WASHINGTON

Anti-tax increase pledge helps GOP, Norquist says

All but 13 of the 289 Republicans in the House and Senate have signed a pledge vowing to oppose tax increases. On Thursday, the author of that pledge met with some of them to help them understand exactly what it is they signed.

In the process, anti-tax activist Grover Norquist sparked a fresh barrage of criticism from Democrats who accuse him and his pledge of being one of the major impediments to a bipartisan debt-cutting deal. Norquist and Republicans defended the pledge, denied that he is hurting his party because he has become a political target, and said that Washington’s gridlock on the issue is not his fault.

The pledge has been “extremely helpful” to the Republican Party, Norquist told reporters after meeting privately with Republicans for about an hour, saying it has helped Republicans define a position that is popular with voters.

ALBANY, N.Y.

Bus monitor video becomes rallying point against bullies

A video of a 68-year-old school bus monitor being mercilessly taunted by seventh-graders became a rallying point against bullies Thursday, with a fund for the New York state grandmother raising at least $380,000 and a deluge of people demanding harsh punishment for the boys.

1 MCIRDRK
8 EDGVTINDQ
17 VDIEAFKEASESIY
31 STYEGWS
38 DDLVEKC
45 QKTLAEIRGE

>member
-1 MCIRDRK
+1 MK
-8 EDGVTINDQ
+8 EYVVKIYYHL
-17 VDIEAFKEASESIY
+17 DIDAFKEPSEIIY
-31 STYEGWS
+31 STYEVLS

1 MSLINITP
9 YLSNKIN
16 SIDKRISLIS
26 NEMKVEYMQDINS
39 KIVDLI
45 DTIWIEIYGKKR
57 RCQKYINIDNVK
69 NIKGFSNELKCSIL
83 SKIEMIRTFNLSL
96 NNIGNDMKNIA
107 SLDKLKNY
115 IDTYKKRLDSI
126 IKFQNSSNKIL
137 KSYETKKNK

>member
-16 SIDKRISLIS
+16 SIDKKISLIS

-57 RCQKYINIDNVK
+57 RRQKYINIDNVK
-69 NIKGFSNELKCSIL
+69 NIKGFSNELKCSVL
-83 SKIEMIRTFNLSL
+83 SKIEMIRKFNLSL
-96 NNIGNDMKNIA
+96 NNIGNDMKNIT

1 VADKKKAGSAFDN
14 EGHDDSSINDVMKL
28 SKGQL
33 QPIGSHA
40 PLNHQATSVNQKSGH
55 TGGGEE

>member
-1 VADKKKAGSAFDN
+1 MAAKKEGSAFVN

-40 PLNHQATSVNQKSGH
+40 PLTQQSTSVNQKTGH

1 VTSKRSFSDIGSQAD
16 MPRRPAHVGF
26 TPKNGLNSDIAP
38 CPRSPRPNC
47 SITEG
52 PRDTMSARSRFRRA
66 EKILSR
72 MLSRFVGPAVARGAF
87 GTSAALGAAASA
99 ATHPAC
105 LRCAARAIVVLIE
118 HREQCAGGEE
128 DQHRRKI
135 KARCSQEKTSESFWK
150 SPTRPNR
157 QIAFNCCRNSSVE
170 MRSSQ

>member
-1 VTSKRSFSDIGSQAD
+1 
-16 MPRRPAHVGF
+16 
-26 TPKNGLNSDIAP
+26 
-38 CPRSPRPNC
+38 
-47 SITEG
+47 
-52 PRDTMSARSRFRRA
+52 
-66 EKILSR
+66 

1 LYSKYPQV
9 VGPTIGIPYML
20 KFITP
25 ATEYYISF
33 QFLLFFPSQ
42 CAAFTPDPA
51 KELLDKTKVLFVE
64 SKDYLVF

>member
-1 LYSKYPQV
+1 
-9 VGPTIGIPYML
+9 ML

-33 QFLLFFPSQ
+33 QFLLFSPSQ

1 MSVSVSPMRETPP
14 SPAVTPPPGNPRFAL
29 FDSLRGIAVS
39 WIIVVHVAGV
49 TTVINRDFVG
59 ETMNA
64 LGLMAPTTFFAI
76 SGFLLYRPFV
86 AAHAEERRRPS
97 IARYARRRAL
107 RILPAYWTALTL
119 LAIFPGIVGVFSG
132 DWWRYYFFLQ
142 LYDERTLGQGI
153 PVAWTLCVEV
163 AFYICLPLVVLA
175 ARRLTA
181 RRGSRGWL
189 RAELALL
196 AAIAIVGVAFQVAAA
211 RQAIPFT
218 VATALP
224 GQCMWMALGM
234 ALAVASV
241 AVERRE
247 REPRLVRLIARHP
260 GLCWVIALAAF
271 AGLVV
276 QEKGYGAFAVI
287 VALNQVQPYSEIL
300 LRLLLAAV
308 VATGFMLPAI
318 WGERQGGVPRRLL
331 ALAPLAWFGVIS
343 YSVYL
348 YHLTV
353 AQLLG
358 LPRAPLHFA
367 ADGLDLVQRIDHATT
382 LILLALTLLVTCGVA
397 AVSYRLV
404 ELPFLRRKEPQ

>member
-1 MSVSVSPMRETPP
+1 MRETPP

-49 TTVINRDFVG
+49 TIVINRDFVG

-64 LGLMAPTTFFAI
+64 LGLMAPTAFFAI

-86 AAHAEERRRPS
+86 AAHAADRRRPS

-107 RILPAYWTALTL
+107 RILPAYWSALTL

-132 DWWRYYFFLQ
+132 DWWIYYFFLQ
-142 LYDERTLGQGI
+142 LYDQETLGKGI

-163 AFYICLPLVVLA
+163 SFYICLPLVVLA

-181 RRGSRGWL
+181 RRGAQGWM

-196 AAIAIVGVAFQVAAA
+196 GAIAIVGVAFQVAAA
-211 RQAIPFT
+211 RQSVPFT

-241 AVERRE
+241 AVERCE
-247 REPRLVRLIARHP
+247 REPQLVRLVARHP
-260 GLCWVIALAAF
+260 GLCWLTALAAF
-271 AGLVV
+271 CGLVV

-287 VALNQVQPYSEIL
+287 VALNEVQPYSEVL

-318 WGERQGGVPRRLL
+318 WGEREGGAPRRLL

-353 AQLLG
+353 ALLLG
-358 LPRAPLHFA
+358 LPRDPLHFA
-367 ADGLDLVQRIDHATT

Police said Karen Klein does not want her young tormenters to face criminal charges, partly because of the storm of criticism leveled at the boys from the Rochester suburb of Greece after the video went viral.

The verbal abuse was captured in a 10-minute cellphone video recorded Monday by a student of Athena Middle School in suburban Rochester and later posted to YouTube. The video shows Klein trying her best to ignore the stream of profanity, insults and outright threats directed at her.

One student taunted: “You don’t have a family because they all killed themselves because they don’t want to be near you.” Klein’s oldest son killed himself 10 years ago.

— From news service reports